This little box contains a tiny stub of a wax candle, and two spent matches – hardly the stuff a museum curator’s dreams are made of, you’d think.
But the card alongside, written, we assume, shortly after the events it refers to hints at the reason why they’re part of the collection at Scarborough Museums and Galleries:
“Some of the matches and portion of the wax light which the thieves left in the museum on the night of the 23 or early on the 24 July 1859 when they stole all the gold and silver coins [and] Indian weapons,” it says.
Let’s leave it to the newspapers of the day, with their customary purple prose, to tell us what happened that night. The Morning Post of 30 July reported:
“On the night of Saturday, the 23d inst., a very daring robbery was effected at the Museum of Scarborough, Yorkshire, by which the institution lost one of its most attractive collections. The burglars having entered the premises, carried off, amongst other things, the whole of the coins and medals, the accumulation of which has for many years past occupied the attention of the directors of the museum. Thus deprived of the most interesting feature of the museum, it is not surprising that, in a popular watering-place, a very strong feeling of indignation exists amongst the inhabitants in consequence of this daring robbery; and as the loss can only be replaced in course of time and by the donations of benevolent antiquaries, it is to be feared that for a long time to come the Scarborough Museum will not be of much service to the numismatologist.”
The Hampshire Telegraph of the same date tell us:
“The Scarborough Museum Robbed of Coins, &c. — During Sunday night, or early on Monday morning, the Scarborough Museum was entered by thieves, who took away all the valuable gold and silver coins, Indian weapons set in gold and precious stones and other articles. One the weapons was shaped like a coutau de chasse. The missing coins include British coins of the time of Canute, Harold II, Henry II and III, a penny of Edward the Black Prince, a gold angel of the time of Richard III, a fine 5l. gold piece, a 1l. gold piece, a 10s. piece, and a silver 5s., 2s. 6d., and 1s. pieces; silver reals from Valparaiso; crowns and half-crowns of the time of William and Mary, Queen Anne, and several of the period of Charles, James, and the Commonwealth. The gold was torn away from one of the scabbards of the swords, the centre only being left.”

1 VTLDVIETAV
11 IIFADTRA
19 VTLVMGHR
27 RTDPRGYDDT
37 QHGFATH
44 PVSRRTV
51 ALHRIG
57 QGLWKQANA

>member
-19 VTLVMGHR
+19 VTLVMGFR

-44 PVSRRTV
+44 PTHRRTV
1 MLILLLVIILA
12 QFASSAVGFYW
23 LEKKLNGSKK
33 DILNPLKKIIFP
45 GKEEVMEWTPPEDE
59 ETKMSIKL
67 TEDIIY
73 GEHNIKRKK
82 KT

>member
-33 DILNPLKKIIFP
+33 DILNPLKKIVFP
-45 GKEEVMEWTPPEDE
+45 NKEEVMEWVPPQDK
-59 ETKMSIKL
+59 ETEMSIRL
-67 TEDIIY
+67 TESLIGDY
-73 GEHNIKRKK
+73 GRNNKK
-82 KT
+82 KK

The Rotunda Museum had only been open for 30 years when the robbery took place; it was privately run at the time by the Scarborough Philosophical Society, which must have been heartbroken to lose such important pieces.
The missing pieces have never been recovered and we find it intriguing that the Victorian staff’s prescience in keeping the mundane remnants of the raid. It is interesting to think that the Museum’s staff at the time had the foresight to keep and preserve such ephemeral objects at such a distressing moment. We’ve even wondered if there might be the possibility of DNA testing to solve the mystery and ‘catch’ the culprits. Imagine if we traced the robbers’ descendants!